If you develop retinopathy, the eye doctors at Island Hospital will know when and how to treat the damage to your eyes.
People with diabetes are 40% more likely to suffer from glaucoma than people without diabetes. The longer someone has had diabetes, the more common glaucoma is. Risk also increases with age.
Many people without diabetes develop cataracts, but people with diabetes are 60% more likely to develop this eye condition. People with diabetes also tend to develop cataracts at a younger age and have them progress faster. Diabetic retinopathy is a general term for all disorders of the retina caused by diabetes.
Careful management of your diabetes is the best way to prevent vision loss. If you have diabetes, see your eye doctor for a yearly eye exam with dilation — even if your vision seems fine. Pregnancy may worsen diabetic retinopathy, so if you are pregnant, your eye doctor may recommend additional eye exams throughout your pregnancy.
If you have any risk factors or are experiencing any of the common symptoms for diabetic retinopathy, see an eye doctor right away. Eye doctors can check your eyes and determine if you are at risk for diabetic retinopathy using any one of six diagnostic tests:
- Visual acuity test is an eye exam that checks how well you see the details of a letter or symbol from a specific distance.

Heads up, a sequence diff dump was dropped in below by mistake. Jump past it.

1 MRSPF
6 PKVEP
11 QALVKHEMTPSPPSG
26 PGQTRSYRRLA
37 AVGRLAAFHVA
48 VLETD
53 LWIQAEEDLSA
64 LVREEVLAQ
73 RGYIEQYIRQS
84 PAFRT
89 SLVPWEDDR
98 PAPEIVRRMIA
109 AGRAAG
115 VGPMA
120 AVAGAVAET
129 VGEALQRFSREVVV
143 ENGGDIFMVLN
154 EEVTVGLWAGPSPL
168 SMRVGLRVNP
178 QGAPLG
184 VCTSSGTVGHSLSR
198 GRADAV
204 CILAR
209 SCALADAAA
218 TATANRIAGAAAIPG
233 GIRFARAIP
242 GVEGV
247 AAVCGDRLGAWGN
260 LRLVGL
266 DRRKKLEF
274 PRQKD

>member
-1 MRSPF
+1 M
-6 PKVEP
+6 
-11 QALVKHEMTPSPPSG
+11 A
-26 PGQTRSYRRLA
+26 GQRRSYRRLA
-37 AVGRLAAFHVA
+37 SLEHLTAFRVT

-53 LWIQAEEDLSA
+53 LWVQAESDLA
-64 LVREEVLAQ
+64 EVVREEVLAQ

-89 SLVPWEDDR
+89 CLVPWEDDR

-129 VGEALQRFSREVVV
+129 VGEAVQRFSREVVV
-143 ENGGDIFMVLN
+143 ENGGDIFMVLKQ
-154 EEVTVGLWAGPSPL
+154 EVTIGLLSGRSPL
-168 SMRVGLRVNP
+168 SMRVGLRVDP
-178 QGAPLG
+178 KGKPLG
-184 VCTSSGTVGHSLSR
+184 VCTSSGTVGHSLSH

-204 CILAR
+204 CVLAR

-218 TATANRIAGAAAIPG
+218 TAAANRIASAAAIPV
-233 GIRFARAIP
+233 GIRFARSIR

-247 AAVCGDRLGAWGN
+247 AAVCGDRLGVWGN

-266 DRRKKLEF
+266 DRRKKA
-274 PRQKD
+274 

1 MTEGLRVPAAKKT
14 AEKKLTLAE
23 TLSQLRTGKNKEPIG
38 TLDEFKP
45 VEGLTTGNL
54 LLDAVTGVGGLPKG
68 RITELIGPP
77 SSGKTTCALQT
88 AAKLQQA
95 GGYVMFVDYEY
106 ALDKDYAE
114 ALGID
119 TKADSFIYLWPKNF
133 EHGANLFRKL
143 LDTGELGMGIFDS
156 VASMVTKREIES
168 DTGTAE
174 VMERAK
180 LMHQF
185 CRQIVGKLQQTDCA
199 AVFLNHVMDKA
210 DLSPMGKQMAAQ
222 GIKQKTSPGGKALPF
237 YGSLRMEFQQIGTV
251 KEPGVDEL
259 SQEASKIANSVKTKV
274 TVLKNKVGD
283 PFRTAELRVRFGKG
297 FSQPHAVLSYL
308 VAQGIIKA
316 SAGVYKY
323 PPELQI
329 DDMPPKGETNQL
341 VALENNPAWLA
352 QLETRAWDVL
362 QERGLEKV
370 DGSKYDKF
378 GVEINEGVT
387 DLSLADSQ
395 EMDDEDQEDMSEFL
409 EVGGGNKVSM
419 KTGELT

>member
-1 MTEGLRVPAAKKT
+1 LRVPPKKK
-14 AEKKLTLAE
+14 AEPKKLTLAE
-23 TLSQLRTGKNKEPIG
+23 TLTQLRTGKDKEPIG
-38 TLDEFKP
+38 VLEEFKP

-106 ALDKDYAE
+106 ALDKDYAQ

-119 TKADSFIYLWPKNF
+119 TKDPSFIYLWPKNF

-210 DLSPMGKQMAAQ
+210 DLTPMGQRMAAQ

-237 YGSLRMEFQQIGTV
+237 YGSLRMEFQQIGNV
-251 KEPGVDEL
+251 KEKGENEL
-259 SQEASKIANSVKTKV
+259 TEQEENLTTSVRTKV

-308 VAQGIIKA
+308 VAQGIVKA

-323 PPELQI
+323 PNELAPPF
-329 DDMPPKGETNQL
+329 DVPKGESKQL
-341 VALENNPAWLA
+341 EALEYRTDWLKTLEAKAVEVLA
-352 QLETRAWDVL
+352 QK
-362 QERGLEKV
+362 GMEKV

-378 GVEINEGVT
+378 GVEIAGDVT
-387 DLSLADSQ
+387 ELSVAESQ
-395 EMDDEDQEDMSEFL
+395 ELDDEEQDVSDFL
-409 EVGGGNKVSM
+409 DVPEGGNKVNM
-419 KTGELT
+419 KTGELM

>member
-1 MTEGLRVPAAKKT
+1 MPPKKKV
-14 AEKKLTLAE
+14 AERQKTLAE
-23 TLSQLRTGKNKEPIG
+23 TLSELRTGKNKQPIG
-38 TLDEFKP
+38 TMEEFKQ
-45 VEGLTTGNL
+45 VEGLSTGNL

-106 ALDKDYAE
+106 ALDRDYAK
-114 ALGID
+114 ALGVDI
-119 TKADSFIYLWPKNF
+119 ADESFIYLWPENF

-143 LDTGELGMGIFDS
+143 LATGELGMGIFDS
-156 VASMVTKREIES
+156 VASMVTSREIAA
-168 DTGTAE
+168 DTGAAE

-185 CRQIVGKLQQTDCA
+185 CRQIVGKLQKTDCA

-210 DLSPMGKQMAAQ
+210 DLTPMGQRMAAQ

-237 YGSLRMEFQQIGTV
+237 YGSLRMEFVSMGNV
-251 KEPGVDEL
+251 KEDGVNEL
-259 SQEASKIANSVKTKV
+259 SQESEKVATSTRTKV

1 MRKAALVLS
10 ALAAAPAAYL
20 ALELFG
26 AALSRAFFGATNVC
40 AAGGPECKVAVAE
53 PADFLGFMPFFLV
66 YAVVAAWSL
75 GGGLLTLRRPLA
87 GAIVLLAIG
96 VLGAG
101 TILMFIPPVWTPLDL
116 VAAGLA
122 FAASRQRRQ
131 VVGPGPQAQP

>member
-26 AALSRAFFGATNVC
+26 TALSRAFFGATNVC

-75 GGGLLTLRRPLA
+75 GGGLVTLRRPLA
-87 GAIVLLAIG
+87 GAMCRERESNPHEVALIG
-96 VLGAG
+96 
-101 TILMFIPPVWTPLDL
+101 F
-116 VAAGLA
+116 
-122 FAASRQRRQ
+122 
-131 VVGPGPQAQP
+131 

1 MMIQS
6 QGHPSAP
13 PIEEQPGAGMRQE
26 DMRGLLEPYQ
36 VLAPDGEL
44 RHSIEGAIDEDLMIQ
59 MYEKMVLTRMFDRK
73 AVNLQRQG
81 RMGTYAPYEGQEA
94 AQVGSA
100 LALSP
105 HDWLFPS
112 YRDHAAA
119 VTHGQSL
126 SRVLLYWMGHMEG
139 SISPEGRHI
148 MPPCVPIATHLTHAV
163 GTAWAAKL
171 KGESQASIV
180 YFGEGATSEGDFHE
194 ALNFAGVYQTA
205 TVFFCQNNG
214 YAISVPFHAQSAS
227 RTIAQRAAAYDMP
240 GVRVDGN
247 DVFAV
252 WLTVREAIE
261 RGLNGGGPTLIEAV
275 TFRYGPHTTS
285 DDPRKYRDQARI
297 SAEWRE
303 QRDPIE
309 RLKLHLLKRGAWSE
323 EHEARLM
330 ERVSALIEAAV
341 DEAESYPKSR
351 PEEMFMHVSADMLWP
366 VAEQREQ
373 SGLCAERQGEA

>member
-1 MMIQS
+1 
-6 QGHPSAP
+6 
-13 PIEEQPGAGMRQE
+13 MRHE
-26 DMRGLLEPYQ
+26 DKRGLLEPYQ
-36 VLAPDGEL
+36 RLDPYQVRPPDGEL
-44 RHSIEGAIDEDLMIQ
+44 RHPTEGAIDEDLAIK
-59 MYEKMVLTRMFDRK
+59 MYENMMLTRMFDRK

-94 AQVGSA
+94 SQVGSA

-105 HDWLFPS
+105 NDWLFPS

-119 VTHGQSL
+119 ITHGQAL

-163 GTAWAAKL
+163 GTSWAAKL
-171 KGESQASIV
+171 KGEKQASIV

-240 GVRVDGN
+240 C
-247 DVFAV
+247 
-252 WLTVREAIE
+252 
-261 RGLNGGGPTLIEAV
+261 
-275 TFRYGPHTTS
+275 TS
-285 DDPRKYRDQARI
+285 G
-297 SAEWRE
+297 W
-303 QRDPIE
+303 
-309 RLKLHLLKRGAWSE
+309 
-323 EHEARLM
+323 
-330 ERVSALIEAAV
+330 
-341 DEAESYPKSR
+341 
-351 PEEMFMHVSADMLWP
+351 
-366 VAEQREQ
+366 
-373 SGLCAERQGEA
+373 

- Dilated eye exam During the exam, each eye is closely inspected for signs of common vision problems and eye diseases, many of which have no early warning signs.
- Tonometry is a test to measure the pressure inside your eyes.
- Optical coherence tomography (OCT) is a noninvasive imaging technology for your ophthalmologistto see each of the retina’s distinctive layers to map and measure their thickness.
- Fundus photography is a specialized low power microscope with camera to photograph the interior surface of the eye, including the retina, retinal vasculature, optic disc, macula, and posterior pole
- Fluorescein angiogram is when your ophthalmologist uses a special camera to take pictures of your retina. These pictures help your ophthalmologist get a better look at the blood vessels and other structures in the back of the eye.
Sight lost from diabetic retinopathy cannot be restored, but with early detection, treatment is often very successful and can prevent your sight from getting worse.
It is extremely important for diabetic patients to maintain the eye examination schedule put in place by the retina specialist. How often an examination is needed depends on the severity of your disease. Through early detection, the ophthalmologist can begin a treatment regime to help prevent vision loss in almost all patients and preserve the activities you most enjoy.
In Island Hospital, we are committed to provide advanced, attentive, professional and convenient care. We bring world-class care to you, delivered with expertise and compassion. Learn more about our leading-edge therapies, innovative treatments, and exceptional specialty eye care.